Principles of motor unit physiology evolve with advances in technology
Movements are controlled by the coordinated activation of neuromuscular units that produce force: the motor units (28, 48). Each motor unit comprises a motoneuron and a muscle unit, where the latter refers to the muscle fibers innervated by the motoneuron. The nervous system produces movements by delivering synaptic inputs to motoneurons that innervate at least several muscles. Once activated, the motoneurons engage the muscle units in the involved muscles to produce both synergistic and antagonistic muscle forces.
To perform movements accurately, the neural drive to muscles (the ensemble output of motoneurons) transmitted by motoneurons from supraspinal centers and sensory receptors must be reliable. As a first approximation, motoneurons process synaptic inputs by functioning as integrate-and-fire systems (66), which means that motoneurons are activated when the time integral of the synaptic inputs causes a change in membrane potential that exceeds the voltage threshold of the motoneuron. The muscle force at which this occurs is known as the recruitment threshold of the motor unit. The rate at which motoneurons discharge action potentials is positively associated with the difference between the synaptic input received by the motoneuron and its voltage threshold. Modulation of discharge rate is known as rate coding (48).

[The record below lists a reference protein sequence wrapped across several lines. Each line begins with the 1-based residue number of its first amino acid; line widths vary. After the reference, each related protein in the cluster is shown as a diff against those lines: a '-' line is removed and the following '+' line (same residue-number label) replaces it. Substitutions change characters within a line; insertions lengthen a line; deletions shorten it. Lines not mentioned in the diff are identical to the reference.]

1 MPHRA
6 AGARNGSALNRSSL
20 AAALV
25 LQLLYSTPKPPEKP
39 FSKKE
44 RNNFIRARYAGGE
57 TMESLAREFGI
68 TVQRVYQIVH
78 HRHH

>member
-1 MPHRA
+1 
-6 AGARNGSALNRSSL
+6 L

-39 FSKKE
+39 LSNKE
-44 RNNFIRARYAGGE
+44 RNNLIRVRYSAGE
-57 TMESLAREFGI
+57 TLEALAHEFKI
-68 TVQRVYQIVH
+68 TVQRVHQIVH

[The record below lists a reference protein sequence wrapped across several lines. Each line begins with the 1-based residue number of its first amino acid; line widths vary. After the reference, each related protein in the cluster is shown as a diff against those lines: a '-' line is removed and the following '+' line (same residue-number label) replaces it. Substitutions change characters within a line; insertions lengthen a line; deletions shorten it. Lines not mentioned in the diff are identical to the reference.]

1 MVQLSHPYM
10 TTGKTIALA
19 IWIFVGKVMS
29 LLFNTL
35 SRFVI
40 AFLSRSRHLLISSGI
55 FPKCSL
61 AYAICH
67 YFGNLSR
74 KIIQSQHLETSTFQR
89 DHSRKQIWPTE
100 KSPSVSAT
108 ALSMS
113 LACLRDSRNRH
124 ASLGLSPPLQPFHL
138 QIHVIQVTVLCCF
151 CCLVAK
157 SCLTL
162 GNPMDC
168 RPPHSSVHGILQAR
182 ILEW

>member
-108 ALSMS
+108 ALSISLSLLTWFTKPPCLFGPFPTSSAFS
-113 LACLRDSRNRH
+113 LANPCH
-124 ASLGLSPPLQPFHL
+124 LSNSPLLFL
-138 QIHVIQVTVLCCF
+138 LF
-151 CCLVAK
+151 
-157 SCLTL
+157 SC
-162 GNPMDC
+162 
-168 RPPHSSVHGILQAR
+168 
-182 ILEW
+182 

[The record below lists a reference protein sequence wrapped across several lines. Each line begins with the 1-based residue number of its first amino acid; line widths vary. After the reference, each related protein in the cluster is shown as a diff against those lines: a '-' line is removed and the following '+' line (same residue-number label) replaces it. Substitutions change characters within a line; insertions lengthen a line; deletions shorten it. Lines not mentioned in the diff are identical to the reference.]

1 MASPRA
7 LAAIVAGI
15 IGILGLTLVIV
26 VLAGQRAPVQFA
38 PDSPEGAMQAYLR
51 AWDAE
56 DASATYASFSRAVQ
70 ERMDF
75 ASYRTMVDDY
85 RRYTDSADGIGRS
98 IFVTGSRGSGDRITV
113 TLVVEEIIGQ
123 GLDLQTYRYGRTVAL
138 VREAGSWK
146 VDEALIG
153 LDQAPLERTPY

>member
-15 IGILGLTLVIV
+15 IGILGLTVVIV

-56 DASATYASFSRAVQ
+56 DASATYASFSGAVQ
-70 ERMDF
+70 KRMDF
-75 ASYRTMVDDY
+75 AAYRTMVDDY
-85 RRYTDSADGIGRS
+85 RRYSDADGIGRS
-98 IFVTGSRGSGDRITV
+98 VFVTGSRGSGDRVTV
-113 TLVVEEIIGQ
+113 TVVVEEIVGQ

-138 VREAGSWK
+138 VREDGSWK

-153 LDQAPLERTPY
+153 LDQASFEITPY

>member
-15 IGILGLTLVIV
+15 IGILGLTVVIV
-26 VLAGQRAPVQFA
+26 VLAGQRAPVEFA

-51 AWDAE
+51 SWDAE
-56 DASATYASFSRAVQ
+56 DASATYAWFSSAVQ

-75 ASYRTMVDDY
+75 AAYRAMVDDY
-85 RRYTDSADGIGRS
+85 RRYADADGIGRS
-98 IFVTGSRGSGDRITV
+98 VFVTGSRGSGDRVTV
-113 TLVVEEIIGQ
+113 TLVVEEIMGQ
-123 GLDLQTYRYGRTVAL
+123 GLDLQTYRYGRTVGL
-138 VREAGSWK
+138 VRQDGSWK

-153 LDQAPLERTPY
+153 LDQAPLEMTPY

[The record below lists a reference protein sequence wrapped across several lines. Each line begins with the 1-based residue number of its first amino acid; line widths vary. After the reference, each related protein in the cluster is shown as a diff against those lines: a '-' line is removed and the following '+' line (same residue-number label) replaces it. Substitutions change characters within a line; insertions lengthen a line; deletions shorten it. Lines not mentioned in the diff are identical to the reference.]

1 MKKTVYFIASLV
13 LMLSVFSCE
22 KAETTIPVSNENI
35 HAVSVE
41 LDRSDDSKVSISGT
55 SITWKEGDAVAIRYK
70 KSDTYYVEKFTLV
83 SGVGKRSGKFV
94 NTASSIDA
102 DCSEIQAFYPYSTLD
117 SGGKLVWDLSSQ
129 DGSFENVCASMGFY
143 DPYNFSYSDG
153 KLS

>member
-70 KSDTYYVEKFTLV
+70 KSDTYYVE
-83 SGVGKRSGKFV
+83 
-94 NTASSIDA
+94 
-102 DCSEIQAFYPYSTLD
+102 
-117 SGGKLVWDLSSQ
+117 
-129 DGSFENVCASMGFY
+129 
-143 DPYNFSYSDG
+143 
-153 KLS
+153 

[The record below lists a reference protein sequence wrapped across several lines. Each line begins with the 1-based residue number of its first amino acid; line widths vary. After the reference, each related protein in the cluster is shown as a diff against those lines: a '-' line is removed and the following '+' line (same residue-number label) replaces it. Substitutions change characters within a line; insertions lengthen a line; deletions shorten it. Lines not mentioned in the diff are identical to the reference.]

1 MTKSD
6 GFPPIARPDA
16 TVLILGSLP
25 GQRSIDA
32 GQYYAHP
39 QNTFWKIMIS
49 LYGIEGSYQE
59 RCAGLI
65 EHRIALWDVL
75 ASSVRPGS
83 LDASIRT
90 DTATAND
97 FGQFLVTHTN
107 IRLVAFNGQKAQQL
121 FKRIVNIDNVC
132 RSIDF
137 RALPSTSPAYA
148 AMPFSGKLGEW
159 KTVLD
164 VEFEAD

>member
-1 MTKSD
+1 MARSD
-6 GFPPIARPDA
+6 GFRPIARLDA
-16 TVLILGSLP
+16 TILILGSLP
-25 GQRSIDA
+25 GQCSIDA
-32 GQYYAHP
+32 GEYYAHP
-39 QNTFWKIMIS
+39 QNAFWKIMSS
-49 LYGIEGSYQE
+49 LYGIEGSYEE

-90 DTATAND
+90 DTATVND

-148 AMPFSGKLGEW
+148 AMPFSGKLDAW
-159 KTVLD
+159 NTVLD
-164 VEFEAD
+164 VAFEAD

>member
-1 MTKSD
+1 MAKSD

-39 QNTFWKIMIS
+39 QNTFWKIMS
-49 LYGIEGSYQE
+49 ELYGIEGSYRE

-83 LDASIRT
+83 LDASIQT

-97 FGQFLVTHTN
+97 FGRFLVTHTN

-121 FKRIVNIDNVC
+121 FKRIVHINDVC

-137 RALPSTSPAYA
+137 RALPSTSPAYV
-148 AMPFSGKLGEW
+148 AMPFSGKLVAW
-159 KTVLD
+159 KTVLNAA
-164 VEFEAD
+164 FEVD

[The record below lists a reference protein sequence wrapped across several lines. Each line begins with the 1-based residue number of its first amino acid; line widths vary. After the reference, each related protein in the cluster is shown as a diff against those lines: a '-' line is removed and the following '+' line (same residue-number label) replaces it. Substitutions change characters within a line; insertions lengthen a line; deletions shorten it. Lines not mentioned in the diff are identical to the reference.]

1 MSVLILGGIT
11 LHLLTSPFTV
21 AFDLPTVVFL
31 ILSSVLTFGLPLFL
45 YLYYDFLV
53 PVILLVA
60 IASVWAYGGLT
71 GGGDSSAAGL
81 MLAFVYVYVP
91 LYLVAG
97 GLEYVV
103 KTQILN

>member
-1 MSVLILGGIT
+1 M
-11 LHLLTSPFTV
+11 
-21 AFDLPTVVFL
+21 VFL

Motor units transduce the neural activation signal into muscle forces, which means that the discharge characteristics of motor units contain information about the neural control signal. It is for this reason that methods were developed to record and decode the discharge characteristics of motor units with intramuscular electrodes (1, 28). One feature of such methods is the high selectivity of the recording, which ensures signal detection but limits the number of motor units that can be discriminated concurrently. Recent developments in electrode technology and biological signal processing have greatly reduced this limitation by making it possible to monitor the concurrent activity of many motor units (85). The concurrent recordings and computational modeling have enabled the development of a population perspective of how the nervous system controls movement. Several key findings indicate that classic concepts of motor unit function derived from recording the activity of only a few motor units need to be revised.
The aim of the current review is to describe the influence of recent advances in technology on our current understanding of how the nervous system controls motor unit activity and thereby the forces exerted by muscles.
Roger M. Enoka
University of Colorado at Boulder
1548-9213 (ISSN) 1548-9221 (eISSN)Vol. 31 2 83-94